The apostle Paul speaks of the “more excellent way” and reminds us that “Love never fails” (1 Corinthians 13: 1, 8a). The chapter needs to be read in its entirety if we want to learn this way. It speaks of the kind of love which is, in words of the Song of Songs, is “stronger than death”. For the Christian, all human love will find its perfection in the communion of love into which we are called when we pass from this life into the life eternal. 

Last week I served a funeral for a holy woman of my parish. She and her husband of fifty years are an example of this kind of love. As I watched his tears flow when he approached the altar to receive the Holy Eucharist, I saw the mystery revealed. The tears were a mix of the grief of loss and the fire of faith. Richard and Leigh shared a love story recounted by many that day by those who knew them. However, I knew – and so did he – on that day when we commended his beloved wife to the Lord of love, that love story was far from over.

Theirs is the kind of transforming love that stood the test – and responded to the invitation- of many years. It only grew stronger and deeper. It no longer needed words, only presence. Over the years I have served the Lord I have had the privilege of being there when people have died “in the Lord”. I have learned that people die the way they live. Leigh lived and died in God’s love and it paved her passage to eternity.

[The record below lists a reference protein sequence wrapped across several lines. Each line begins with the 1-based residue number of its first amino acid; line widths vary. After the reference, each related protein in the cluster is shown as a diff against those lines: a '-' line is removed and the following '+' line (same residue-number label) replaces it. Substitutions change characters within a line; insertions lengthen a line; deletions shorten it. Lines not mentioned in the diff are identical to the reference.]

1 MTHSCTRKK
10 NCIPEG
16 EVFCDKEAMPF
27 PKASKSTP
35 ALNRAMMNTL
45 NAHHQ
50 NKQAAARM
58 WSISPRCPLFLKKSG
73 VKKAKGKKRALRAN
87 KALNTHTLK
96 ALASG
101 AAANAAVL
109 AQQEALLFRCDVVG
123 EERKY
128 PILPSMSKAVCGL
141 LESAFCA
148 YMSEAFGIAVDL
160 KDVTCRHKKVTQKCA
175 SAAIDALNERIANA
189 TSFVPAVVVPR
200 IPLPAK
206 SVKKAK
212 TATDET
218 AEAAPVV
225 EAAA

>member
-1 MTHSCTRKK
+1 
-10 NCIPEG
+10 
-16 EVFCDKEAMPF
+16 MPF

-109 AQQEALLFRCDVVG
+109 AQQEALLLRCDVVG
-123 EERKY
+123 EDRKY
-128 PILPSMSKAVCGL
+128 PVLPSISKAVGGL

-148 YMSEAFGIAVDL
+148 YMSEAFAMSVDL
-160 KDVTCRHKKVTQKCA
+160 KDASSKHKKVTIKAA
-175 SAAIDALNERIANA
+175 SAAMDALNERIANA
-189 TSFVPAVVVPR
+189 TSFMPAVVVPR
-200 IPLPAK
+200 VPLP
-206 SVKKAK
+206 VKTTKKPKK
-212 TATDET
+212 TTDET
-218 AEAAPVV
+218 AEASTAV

All of this went through my mind last Saturday as I squeezed through the crowd to find a Valentine’s Day card for my wife, best friend, and partner in the journey of faith. It seems the older we get, the simpler it all gets. Whereas the crowd would have frustrated me as a younger man, Saturday it made me smile. It was one more invitation to find Valentine, by choosing once again the more excellent way, the way of Love.